Photographs on a display of Palazzo Arese Borromeo

The Arese Borromeo Palace is undoubtedly a historically valuable building that has been subjected to catalogue and photographic campaigns undertaken through the years by professional photo enthusiasts and professionals. Besides the Municipality, one of the most active groups that have undertaken unitary interventions is the Lombardy Art Institute (ISAL) which, moreover keeps in its archives, a small set of photographs taken by Prof. Carlo Perogalli of the villa when it was still a private home and of the first campaign of the town hall, and the sequence of pictures commissioned to Luca Andreoni towards the end of the 1990s. It is a complex photographic campaign which has only been partly published in the volume curated by ISAL in 1999, composed of coloured photos and black and white prints achieved under the supervision of the Institute. Today, this figurative heritage is enriched by new photos ISAL commissioned to the BAMS Photo Rodella Studio in the framework of the activities regarding the set of Noble Villas of Lombardy.


The photos were authored by Basilio and Matteo Rodella who, after discussing the project coordinated by Ferdinando Zanzottera, were able to carry out the work freely, producing a series of black and white photos that could highlight the value and historical stratification of works done on the building.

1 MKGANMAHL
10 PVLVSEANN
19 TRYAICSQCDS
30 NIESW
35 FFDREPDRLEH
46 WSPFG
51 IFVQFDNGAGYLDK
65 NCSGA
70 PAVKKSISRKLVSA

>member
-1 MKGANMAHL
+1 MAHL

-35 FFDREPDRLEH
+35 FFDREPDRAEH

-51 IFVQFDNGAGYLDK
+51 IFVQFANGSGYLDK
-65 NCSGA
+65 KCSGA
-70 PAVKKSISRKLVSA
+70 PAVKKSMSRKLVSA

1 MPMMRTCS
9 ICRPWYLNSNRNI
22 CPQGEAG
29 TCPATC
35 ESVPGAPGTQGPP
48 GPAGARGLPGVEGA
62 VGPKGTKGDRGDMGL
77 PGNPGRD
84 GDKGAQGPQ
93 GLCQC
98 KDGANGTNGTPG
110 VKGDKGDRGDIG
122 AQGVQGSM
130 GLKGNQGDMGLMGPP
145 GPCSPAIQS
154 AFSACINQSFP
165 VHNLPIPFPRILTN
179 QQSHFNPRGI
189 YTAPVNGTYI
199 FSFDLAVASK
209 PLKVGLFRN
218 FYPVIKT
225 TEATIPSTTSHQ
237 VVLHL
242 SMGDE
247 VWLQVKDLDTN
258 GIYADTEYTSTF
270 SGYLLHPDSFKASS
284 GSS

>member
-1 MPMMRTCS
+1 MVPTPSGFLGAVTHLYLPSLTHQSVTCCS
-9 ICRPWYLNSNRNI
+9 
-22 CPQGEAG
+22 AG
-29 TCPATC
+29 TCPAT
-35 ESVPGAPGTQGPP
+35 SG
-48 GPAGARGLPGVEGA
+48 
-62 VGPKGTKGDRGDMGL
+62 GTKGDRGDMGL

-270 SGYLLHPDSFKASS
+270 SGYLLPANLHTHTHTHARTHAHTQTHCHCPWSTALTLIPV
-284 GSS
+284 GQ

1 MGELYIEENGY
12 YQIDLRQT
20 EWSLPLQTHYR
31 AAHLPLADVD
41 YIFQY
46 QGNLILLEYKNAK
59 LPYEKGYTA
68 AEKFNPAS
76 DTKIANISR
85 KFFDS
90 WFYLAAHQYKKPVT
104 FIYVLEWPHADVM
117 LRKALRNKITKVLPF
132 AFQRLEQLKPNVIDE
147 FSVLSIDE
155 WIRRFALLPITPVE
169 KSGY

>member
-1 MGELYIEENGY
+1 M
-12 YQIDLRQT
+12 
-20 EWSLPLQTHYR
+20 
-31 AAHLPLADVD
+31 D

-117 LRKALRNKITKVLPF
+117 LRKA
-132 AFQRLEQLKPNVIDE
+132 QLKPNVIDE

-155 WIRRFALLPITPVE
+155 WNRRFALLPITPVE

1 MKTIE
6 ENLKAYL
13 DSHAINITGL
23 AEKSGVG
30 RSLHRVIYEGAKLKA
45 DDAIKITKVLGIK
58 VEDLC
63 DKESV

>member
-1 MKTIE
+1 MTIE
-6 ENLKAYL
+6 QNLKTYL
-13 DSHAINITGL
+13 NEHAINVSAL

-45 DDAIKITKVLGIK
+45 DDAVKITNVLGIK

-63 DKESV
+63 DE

Their attractive shots are a stringent study of the forms of the villa’s external areas and interior rooms and are able to gather and recount in a highly moving manner, through light and shadow, the value of the Arese family’s geometrics and architecture. The shots of the columns, pilasters, capitals, racks of noble horses and details of ancient sculptures still existing in the building, are thus fragments of a personal itinerary of the artists-photographers, who impressed on baryta paper the reality observed, restoring through an individual interpretation of the noble home, an unedited figurative narration of the villa itself. These images, in fact, do not show the 17th-century Brianza “villa of delights,” but convey (make known by narrating) like precious tiles, a reality critically studied through the lens of a camera. The images of Basilio and Matteo Rodella are a silent representation of real events that urge each of us to relate to a cultural heritage to be handed down to the future generations.
Other than a mere technical and aesthetic exercise of light on the forms of the placid frescoed walls, this new series of photographs attest to the capacity of gathering the intensity of life that took place within these walls for centuries. They help us to comprehend the value of photographic art and offer moments of reflection on the significance of producing art and the extreme need of each man to create memorials and contemplate beauty.